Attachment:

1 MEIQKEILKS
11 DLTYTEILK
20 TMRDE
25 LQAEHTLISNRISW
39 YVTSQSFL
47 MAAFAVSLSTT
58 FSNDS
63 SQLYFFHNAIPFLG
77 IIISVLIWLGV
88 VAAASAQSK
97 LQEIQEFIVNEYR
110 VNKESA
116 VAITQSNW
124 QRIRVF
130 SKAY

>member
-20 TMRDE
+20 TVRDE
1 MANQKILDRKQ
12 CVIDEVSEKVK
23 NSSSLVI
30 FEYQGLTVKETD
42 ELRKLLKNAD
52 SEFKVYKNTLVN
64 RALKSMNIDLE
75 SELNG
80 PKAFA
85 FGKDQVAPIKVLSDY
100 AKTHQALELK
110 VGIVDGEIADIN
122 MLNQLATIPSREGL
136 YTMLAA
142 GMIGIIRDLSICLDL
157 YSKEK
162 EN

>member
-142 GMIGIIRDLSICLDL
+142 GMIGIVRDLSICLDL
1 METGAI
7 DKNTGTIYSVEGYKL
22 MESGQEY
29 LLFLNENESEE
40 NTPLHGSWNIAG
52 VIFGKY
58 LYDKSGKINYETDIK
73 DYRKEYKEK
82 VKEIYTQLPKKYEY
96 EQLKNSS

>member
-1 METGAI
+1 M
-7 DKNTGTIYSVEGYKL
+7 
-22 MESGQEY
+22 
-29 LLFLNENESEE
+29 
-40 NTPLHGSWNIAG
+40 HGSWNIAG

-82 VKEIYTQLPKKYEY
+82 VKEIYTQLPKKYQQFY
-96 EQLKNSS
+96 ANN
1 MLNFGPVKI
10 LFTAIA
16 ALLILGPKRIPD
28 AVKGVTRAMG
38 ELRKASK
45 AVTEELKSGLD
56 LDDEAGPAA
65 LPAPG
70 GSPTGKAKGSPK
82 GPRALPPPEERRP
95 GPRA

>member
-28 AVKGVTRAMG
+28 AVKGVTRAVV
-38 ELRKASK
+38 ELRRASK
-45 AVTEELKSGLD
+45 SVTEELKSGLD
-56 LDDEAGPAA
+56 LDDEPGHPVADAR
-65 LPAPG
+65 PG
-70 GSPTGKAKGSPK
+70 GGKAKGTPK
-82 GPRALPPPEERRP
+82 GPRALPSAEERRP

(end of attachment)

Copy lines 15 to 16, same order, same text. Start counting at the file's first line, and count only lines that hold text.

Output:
130 SKAY

>member